Unions fear Osborne’s plans will drive workers to better-paid regions, leaving large parts of the country with shortage of public servants
Unions have attacked government plans to introduce regional pay, accusing Chancellor George Osborne – who they describe as a grotesque reverse Robin Hood – of taking a wrecking ball to the public sector.
Eton-educated Osborne, who has a private fortune estimated at £4m, is expected to announce the plans in tomorrow’s Budget.
But the move was condemned by UNISON general secretary Dave Prentis, who said the Chancellor needs to take a reality check because he would be taking the country in totally the wrong direction.
Dave Prentis said: “If the Chancellor wants to stimulate economic recovery in his Budget, local pay bargaining is not the way to do it. It will take the country in totally the wrong direction. Local pay pushes depressed areas further into depression by cutting off spending in local businesses.
“It took four years to negotiate Agenda for Change in the NHS which successfully established equal pay and pay linked to training. If the Chancellor plans to break it all up, we will have the sorry sight of hospitals competing against each other to recruit and retain staff.
“In the NHS nurses, paramedics, therapists and midwives are among the workers suffering for a second year without any increase in pay, to compensate for rising costs. The dismantling of Agenda for Change would be the government’s final nail in the coffin of our NHS.
“Local government workers already face a third year without a pay rise and cutting pay further, will take many more families onto the breadline and onto benefits, with taxpayers picking up the bill.
“The Chancellor would risk plunging the whole of the public sector back into a recruitment crisis if pay is depressed any further. There is a whole raft of jobs where pay in the private sector is considerably higher.
“It is clear that Osborne has either run out of ideas, or simply does not understand the dynamics of the labour market. The idea of local pay has been dumped as old fashioned by most big companies, with the exception of a few supermarket chains.
“The Budget should be used to stimulate the whole of the economy, not depress parts of the country further.”
PCS general secretary Mark Serwotka said: “Driving down pay even further at the same time as cutting public sector salaries and pensions, and planning to cut the 50p tax rate, would not only be cruel it would be economically incompetent and counterproductive.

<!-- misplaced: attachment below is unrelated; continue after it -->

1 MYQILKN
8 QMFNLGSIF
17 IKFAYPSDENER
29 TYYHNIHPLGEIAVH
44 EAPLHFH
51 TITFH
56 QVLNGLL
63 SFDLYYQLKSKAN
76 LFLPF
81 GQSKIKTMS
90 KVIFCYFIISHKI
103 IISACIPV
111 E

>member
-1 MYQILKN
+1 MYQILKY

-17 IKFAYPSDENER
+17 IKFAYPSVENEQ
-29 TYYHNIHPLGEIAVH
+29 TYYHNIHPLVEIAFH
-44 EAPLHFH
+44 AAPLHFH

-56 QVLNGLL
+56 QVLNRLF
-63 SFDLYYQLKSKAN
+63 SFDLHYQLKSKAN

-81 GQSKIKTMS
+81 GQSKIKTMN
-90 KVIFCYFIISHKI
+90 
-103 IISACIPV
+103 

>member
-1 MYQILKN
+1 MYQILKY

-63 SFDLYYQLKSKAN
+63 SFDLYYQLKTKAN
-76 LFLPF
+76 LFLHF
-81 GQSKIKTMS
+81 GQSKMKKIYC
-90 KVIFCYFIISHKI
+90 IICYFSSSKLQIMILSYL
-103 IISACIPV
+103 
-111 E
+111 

“Local economies – already suffering from Tory-led, politically motivated butchery – are crying out for investment, not more cuts.
“It appears that next week’s budget is shaping up to include the exact opposite of what our communities need to help them get back on their feet.”
Unite general secretary Len McCluskey said: “George Osborne is desperate to smash an enormous wrecking ball into our public sector. It makes no operational sense whatsoever to impose a structure that says a nurse or paramedic in the north east of the country as worth less than someone doing the same job in the south east.
“All this will do is drive workers to the better paid regions, leaving large parts of the country without the professionals essential to sustain local services. Even if the plan is impose these new rates centrally, it will still require a new, expensive layer of bureaucracy to implement all these hundreds of local deals – money that could much better spent on frontline services.
“And let’s nail the myth that this move is about allowing the private sector to catch up on pay; it is nothing to do with that and everything to do with lowering entry costs for a private sector desperate to get its hands on our services.
“This is yet another a shocking assault on the living standards of millions of ordinary working people by their own government, and comes hard on the heels of a three year pay cut which will slash wages by around 20 per cent.
“George Osborne’s Budget will reveal him as a grotesque reversal of Robin Hood, rewarding the super-wealthy by allowing them to skip over their tax responsibilities while mugging the low waged.”
NASUWT general secretary Chris Keates said: “On one level this is old news, as the Chancellor announced in his last Autumn statement that he would be looking at local and regional pay for public service workers.
“The independent Review Body, which consider teachers’ pay, only recently has been given a remit to examine this whole issue.
“It appears, however, that so impatient is the Chancellor to continue his punishing pursuit of public service workers’ pay and conditions that he can’t even risk the Review Body coming to a different conclusion and so is poised to make the decision himself.
“As usual the Chancellor holds up the private sector as the comparator. The inconvenient truth he chooses to ignore is that large organisations in the private sector have national pay and conditions frameworks, Tesco, Marks and Spencer’s and John Lewis to name but three.
“They recognise that it makes good sense, is financially more cost effective and underpins customer entitlement to consistent and high quality delivery of service, regardless of post code.
“Children and young people, wherever they live, are entitled to be taught by teachers who have pay which recognises and rewards them as highly skilled professionals and conditions of service which support them in working effectively to raise standards.
“Surely if it’s good enough for Tesco customers, its good enough for our children and young people.”
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